Two days is not enough in Colombia’s City of Eternal Spring, but if that’s all you have, here’s a list of must-dos.
But first, some vital facts about the city:
Medellin was voted the most innovative city in the world in 2013 by CitiGroup and the Wall Street Journal, well justified by the visionary public works that have transformed the lives of its 2.4 million inhabitants.
The depth and breadth of its public and private infrastructure should be a source of inspiration for cities across the world. In two decades, the city has built public parks, libraries, schools and innovative public transport systems. Unique links include the first mass transit cable car in the region, if not the world, as well as an outdoor escalator to the hillside shantytowns where the poor enjoy the best views. At the height of the infamous Medellin drug cartel’s reign led by the late Pablo Escobar, the city reported up to 365 homicides a day. Nowadays it’s down to 15 a day. Once so dangerous, these hillside neighborhoods are now overrun more often than not by tourists instead of drug gangs.
Set in a valley surrounded by lush mountains, Medellin is also the flower capital of Colombia where a festival is held during the first 10 days of August. It’s the most important event in the city and includes a parade of horses and vintage cars as well as concerts.
Have lunch at the Hato Viejo restaurant, perched on a hillside with stunning views of the city below. Ask for the diet-busting national dish, the Bandeja Paisa, which includes red beans, rice, ground beef, chorizo with lime, plantain, arepa, avocado, a fried egg or two, and a big slice of chicharron or crisp pork belly.
Walk off lunch by visiting:
1. Cerro Nutibara, one of the seven guardian hills of Medellin, which features the Paisa Town, a replica of a traditional Antioquia village square, a small scale model of Medellin and a history of its urban development.
2. Plaza Botero to see the 23 plus-size sculptures gifted by its most famous former resident, artist Fernando Botero.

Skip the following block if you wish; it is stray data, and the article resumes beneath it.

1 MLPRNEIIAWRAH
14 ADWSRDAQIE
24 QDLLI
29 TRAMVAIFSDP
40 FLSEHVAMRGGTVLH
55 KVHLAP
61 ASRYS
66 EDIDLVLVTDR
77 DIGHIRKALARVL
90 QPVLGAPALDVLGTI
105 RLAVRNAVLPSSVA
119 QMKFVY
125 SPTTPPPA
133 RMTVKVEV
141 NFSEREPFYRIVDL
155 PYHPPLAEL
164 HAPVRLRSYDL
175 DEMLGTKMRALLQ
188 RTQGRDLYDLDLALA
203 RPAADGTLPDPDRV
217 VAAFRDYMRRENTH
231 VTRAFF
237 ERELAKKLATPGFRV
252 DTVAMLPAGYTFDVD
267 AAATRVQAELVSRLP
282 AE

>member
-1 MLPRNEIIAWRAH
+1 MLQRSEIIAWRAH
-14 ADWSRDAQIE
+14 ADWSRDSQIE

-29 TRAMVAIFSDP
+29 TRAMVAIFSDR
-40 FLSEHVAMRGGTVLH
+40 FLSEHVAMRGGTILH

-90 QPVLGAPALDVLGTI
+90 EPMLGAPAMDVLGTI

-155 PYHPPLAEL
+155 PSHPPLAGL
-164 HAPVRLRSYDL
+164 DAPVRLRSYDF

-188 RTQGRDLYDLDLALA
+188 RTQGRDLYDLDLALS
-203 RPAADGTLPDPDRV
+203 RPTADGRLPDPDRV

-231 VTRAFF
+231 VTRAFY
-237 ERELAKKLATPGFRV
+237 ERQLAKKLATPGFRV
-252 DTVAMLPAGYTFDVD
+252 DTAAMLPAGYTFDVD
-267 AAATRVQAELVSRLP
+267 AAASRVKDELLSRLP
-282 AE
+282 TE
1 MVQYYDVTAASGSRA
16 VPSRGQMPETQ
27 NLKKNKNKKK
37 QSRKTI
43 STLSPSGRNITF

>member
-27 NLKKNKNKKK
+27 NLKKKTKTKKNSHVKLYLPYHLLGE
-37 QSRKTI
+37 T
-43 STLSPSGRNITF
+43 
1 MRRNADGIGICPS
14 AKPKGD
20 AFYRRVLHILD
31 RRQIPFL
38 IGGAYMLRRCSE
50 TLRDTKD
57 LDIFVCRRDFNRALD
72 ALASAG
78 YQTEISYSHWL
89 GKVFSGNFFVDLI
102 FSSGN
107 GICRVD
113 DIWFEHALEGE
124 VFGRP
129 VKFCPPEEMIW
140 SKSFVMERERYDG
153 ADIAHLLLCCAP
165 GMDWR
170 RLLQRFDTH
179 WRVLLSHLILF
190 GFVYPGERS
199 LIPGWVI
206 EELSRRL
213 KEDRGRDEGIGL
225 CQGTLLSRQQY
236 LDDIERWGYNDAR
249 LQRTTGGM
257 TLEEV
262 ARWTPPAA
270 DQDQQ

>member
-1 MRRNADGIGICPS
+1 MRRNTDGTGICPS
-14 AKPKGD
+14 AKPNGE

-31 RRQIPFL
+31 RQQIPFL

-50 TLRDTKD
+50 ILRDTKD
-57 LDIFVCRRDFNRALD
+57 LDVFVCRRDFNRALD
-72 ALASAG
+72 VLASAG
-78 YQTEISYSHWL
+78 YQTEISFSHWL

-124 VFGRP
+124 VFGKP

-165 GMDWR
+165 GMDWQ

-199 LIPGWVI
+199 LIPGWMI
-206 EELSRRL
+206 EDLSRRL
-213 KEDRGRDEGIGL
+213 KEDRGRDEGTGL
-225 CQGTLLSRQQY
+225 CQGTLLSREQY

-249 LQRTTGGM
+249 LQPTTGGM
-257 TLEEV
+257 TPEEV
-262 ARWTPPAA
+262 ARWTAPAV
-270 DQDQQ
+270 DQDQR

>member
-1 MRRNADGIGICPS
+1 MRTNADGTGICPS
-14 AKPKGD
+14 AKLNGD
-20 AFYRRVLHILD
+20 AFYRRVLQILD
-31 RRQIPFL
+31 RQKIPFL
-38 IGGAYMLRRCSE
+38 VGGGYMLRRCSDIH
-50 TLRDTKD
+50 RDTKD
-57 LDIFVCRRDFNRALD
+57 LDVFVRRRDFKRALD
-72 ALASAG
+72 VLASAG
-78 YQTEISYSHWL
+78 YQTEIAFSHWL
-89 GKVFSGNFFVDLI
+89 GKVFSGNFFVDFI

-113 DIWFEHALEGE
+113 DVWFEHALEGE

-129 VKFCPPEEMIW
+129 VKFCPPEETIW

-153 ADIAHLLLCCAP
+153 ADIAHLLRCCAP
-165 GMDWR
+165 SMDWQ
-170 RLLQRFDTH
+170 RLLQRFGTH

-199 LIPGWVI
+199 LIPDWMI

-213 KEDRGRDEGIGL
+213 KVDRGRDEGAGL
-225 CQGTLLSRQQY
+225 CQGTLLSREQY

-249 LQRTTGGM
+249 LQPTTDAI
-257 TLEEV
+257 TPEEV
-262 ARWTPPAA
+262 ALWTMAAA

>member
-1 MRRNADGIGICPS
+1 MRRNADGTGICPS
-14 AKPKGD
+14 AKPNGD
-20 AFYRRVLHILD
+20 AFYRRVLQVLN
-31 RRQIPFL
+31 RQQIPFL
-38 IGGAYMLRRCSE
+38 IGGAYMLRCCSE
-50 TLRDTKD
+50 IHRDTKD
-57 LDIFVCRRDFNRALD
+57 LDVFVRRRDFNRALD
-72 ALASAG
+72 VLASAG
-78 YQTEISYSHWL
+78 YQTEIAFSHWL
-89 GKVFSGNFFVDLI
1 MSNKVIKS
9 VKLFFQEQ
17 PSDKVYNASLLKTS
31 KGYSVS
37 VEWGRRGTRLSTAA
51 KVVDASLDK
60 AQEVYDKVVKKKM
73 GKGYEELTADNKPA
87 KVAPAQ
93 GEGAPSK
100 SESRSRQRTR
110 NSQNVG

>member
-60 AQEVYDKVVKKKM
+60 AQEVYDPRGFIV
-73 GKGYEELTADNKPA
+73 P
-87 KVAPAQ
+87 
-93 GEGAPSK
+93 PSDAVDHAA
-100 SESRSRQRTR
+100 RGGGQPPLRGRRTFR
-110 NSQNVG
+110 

3. Forming a magnificent backdrop to the Botero sculptures is the black and white Rafael Uribe Uribe Palace of Culture, designed by Belgian architect Agustín Goovaerts in a Gothic Revival style. Cross over to the Museum of Antioquia, which houses Botero’s paintings as well as his private collection of masterpieces.
4. Stroll through the pedestrian lane of Carabobo to end at the Parque de las Luces, which features a forest of 306 lampposts.
1. Visit the longest outdoor escalator in the world (1,260 ft) in the Barrio Comuna 13, which has shortened a 35-minute climb up the hillside to just six.
2. Lunch at the upscale restaurant In Situ in the Botanical Gardens where a massive bird’s nest structure houses orchids.
3. Take the Metro overhead train to the Metro Cable Car to visit the Santo Domingo Sabio neighborhood, which boasts the Espana Library, presently being buttressed to prevent it from sliding down the hillside.
4. Take the tourist cable car for a 15-minute ride to the Parque Arvi, 2,500 meters above sea level. Spanning 2,200 acres, the city is currently reforesting the park with indigenous trees.
The airport is a relatively short drive away from the Parque Arvi. The pending construction of a tunnel road through the mountains will further reduce the commute in the near future.